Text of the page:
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Comparative genomic analysis and evolution of the T cell receptor loci in the opossum Monodelphis domestica.

Parra ZE, Baker ML, Hathaway J, Lopez AM, Trujillo J, Sharp A, Miller RD - BMC Genomics (2008)

Bottom Line: None of the conventional TCR loci contain variable region gene segments with homology to those found in TRM; rather TRM variable genes are most similar to that of immunoglobulin heavy chain genes.TRM, therefore, appears to be derived from receptor genes no longer extant in placental mammals.These analyses provide the first genomic scale structural detail of marsupial TCR genes, a lineage of mammals used as models of early development and human disease.

View Article: PubMed Central - HTML - PubMed

Affiliation: Center for Evolutionary and Theoretical Immunology and Department of Biology, University of New Mexico, Albuquerque, NM 87131, USA. zulyep@unm.edu

ABSTRACT

Background: All jawed-vertebrates have four T cell receptor (TCR) chains: alpha (TRA), beta (TRB), gamma (TRG) and delta (TRD). Marsupials appear unique by having an additional TCR: mu (TRM). The evolutionary origin of TRM and its relationship to other TCR remain obscure, and is confounded by previous results that support TRM being a hybrid between a TCR and immunoglobulin locus. The availability of the first marsupial genome sequence allows investigation of these evolutionary relationships.

Results: The organization of the conventional TCR loci, encoding the TRA, TRB, TRG and TRD chains, in the opossum Monodelphis domestica are highly conserved with and of similar complexity to that of eutherians (placental mammals). There is a high degree of conserved synteny in the genomic regions encoding the conventional TCR across mammals and birds. In contrast the chromosomal region containing TRM is not well conserved across mammals. None of the conventional TCR loci contain variable region gene segments with homology to those found in TRM; rather TRM variable genes are most similar to that of immunoglobulin heavy chain genes.

Conclusion: Complete genomic analyses of the opossum TCR loci continue to support an origin of TRM as a hybrid between a TCR and immunoglobulin locus. None of the conventional TCR loci contain evidence that such a recombination event occurred, rather they demonstrate a high degree of stability across distantly related mammals. TRM, therefore, appears to be derived from receptor genes no longer extant in placental mammals. These analyses provide the first genomic scale structural detail of marsupial TCR genes, a lineage of mammals used as models of early development and human disease.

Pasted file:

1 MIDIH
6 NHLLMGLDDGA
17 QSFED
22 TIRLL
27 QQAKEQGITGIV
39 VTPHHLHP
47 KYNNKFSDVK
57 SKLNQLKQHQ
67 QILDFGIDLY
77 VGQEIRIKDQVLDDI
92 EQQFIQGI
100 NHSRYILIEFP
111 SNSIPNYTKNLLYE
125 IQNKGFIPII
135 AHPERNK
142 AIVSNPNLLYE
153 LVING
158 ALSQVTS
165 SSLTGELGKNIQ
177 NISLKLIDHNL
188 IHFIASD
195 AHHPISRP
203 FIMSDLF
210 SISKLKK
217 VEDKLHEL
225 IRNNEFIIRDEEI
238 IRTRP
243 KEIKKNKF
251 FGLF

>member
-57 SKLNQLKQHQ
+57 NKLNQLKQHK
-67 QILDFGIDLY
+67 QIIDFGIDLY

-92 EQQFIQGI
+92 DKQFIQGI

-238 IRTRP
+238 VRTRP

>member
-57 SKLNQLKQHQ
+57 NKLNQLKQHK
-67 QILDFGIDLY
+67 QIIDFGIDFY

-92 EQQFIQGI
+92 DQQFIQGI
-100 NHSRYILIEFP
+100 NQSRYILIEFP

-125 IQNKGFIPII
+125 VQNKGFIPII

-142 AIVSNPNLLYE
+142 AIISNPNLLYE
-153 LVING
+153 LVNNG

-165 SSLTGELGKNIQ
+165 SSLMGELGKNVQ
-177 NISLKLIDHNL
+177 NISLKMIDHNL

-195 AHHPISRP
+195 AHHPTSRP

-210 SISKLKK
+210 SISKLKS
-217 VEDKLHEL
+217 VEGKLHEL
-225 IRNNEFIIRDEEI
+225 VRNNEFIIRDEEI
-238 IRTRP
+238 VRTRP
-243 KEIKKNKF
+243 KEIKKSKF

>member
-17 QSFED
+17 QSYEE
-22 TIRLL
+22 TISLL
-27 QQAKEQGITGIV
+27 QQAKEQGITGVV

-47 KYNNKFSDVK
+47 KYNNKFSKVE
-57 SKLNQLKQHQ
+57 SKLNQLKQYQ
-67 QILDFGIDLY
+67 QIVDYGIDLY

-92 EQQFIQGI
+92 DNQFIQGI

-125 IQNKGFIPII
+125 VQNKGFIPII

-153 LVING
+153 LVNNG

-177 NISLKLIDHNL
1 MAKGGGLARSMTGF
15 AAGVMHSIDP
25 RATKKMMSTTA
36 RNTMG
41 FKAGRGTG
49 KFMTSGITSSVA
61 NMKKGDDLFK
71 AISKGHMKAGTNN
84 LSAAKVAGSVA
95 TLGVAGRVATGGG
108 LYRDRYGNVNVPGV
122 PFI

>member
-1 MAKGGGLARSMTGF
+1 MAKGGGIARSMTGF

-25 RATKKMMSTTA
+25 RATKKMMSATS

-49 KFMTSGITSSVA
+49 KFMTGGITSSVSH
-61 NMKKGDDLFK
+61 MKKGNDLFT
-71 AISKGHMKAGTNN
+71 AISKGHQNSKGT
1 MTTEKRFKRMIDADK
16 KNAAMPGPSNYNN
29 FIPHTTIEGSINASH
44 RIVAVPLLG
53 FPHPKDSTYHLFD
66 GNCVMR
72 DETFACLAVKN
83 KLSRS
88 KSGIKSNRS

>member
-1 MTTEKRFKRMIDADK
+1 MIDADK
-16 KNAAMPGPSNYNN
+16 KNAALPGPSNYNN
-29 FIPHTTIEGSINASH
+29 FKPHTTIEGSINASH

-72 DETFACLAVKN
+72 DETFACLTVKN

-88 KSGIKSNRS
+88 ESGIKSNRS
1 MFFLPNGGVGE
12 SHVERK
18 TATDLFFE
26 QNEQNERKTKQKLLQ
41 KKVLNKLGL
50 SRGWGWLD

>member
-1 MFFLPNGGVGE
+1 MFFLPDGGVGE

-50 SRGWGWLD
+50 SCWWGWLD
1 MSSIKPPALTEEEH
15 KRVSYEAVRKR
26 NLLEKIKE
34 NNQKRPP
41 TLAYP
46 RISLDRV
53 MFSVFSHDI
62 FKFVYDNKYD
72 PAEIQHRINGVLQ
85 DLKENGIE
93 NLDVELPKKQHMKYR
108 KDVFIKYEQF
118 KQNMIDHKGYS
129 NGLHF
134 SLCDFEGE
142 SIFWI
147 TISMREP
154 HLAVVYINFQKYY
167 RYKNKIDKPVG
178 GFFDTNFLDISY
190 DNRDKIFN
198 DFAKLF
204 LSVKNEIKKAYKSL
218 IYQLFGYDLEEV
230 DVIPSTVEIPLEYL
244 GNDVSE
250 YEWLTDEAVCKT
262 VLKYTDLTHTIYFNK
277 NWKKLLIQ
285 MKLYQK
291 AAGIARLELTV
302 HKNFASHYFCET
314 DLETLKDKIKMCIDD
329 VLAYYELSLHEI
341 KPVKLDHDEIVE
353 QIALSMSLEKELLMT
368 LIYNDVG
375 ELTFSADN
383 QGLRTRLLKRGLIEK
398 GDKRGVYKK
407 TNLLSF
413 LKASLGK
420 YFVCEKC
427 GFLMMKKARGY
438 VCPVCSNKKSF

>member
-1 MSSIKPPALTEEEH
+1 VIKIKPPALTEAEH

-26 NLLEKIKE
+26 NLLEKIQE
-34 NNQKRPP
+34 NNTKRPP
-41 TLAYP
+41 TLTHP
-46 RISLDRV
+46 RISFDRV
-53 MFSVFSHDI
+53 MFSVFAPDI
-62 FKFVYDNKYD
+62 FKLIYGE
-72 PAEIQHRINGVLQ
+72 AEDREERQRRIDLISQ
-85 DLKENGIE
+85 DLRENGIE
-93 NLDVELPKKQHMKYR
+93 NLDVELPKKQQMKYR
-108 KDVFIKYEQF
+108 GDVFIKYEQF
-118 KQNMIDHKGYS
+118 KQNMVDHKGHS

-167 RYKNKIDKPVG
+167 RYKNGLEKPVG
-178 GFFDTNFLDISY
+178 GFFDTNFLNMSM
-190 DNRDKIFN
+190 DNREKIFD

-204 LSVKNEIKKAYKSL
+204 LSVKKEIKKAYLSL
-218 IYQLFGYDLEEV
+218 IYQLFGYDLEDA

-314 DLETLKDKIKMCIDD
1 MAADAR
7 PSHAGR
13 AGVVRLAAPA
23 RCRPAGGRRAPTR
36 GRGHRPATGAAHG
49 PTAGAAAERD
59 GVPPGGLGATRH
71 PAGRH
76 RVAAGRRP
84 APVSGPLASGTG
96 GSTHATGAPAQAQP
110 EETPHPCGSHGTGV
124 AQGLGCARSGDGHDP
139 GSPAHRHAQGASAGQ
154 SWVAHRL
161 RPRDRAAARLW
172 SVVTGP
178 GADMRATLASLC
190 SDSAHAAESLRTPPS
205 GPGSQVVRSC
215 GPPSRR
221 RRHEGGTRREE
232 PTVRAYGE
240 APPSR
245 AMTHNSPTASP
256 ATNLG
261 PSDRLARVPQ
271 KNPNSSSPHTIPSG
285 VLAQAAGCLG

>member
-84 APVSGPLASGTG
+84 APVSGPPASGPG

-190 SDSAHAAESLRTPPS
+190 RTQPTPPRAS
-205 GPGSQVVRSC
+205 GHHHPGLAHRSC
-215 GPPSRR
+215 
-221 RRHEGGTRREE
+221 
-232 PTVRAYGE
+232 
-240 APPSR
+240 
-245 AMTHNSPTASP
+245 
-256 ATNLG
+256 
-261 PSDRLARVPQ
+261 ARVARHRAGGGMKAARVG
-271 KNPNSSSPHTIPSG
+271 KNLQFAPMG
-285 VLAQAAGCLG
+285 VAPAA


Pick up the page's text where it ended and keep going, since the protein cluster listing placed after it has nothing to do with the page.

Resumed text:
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Map of the opossum TRB locus. TRBV (red), TRBD (orange), TRBJ (green) and TRBC (blue) are indicated. Transcriptional orientation, pseudogenes, and syntenic genes discussed in the text are indicated as in Figure 1.
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Figure 4: Map of the opossum TRB locus. TRBV (red), TRBD (orange), TRBJ (green) and TRBC (blue) are indicated. Transcriptional orientation, pseudogenes, and syntenic genes discussed in the text are indicated as in Figure 1.

Mentions: TRB has been physically mapped to chromosome 8q in the opossum [17]. The opossum TRB locus spans 400 kb making it smaller in size than its human and mouse homologues that are about 650 kb each (Figure 4) [31,22]. Genes syntenic the opossum TRB locus are also conserved across human, mouse, cow and chicken. These include the trypsinogen genes (TRY) found at the 5' and 3' ends of the TRB locus and intermixed between the TRBV and TRBC gene segments (Figure 4) [22]. The mono-oxygenase DBH-like 2 (DBHL) is found at the 5' end of the locus in the opossum, similar to human, mouse, and cow, but not in chicken. Genes such as kell blood group glycoprotein (Kel) and ephrin type-b receptor 6 precursor (EPHB6) found at the 3' end of the opossum TRB locus have conserved synteny in mammals and chicken (Figure 4). As with TRA/D, the TRB locus organization is highly conserved between opossum and eutherians. This is further illustrated by a TRBV segment (TRBV28 in opossum) located at the 3' end of the locus that is in the reverse orientation relative to the other gene segments. A clear orthologue of this gene segment is present in human (TRBV30) and mouse (TRBV31) making this an ancient arrangement (Figure 4 and group F in Figure 5).